Wines made in a presidential style
With a new year and a new president on the horizon, try some of these celebratory wines that are worthy of any head of state.
Wine, Mr. President? Not all presidents of the United States have indulged in wine. However, President-Elect Barack Obama judiciously partakes equally in cocktails, beer and wine. When he visits his favorite upscale Mexican restaurant in Chicago called Topolobampo (owned by Oklahoma City native Rick Bayless), he has a single margarita with dinner. Obama was even a founding member of a wine and cheese club earlier in his career.
A few other interesting tidbits about past presidents and wine:
Thomas Jefferson, a great wine lover, built extensive wine cellars under the White House and bought more than 20,000 bottles of European wine for it.
Jimmy Carter banned hard liquor in the White House but did serve wine at state dinners.
Bill Clinton vowed to try to get Chinese rice wine, known as sake, into the White House if a Democrat was elected into office following him.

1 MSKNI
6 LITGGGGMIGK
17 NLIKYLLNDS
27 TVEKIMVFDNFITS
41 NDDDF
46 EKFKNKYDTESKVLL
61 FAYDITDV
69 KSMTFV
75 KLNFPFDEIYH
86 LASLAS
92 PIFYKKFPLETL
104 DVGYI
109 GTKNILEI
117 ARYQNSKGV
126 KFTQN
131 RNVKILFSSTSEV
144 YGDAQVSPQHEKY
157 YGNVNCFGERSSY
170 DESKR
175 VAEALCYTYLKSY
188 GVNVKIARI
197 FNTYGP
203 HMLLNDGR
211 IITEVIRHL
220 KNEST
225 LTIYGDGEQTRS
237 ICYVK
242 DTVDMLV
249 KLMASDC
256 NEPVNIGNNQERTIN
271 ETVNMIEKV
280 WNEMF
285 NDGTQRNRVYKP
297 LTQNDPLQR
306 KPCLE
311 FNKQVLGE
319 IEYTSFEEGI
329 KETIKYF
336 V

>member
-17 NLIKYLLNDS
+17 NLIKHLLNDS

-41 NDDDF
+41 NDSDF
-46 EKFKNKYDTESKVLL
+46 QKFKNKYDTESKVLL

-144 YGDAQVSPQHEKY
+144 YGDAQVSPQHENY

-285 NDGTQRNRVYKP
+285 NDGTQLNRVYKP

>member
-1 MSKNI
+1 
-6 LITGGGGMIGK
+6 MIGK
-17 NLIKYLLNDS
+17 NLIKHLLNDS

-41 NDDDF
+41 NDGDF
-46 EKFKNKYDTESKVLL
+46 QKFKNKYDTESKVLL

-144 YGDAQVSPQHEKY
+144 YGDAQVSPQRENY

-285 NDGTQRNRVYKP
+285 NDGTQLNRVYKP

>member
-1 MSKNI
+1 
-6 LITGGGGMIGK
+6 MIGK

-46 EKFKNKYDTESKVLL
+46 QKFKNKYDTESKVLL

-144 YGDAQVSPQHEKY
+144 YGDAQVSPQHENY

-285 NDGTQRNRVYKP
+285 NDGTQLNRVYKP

For a wine to be considered worthy of passing a president’s lips, it must be more than just a little stately. It also must convincingly pass the popular vote and exude power, structure and be of very high quality. Here are a few wines made in the presidential caliber. With the start of the new year and the commencement of a new president’s term, there’s reason for celebration.
My Pal My Wine: Copain 2007 “Tous Ensemble”
Viognier, Mendocino County, Calif. — $22.49
This wine’s aromas burst aggressively through your nasal cavity with beautiful scents of white flowers, peaches, apricots and lemon drop candy. On the palate, it is smooth and silky yet refreshing. And it’s anything but chardonnay.
A Champagne Toast: Pol Roger French Brut NV Champagne — $59.49
When it’s time to celebrate or to splurge, opt for the best of the best. It’s a mouthful of crisp apple, pear and biscuit flavors that cannot be duplicated. Bring on the new president and the new year.
Meritage Rhymes with Heritage: St. Supéry “Élu” 2004 Meritage wine, Napa Valley, Calif. — $54.99 This Meritage wine comprises mainly cabernet sauvignon, followed by merlot, Petit Verdot, cabernet franc and Malbec, and is referred to as a “Bordeaux blend.” “Elu” means “elected,” and there are few better wines to exemplify noble quality, sophistication and complexity. The ripe, smoky blackcurrant fruit flavors are matched up with moderate oak tannins that deliver a wine with backbone and a long finish. Salute!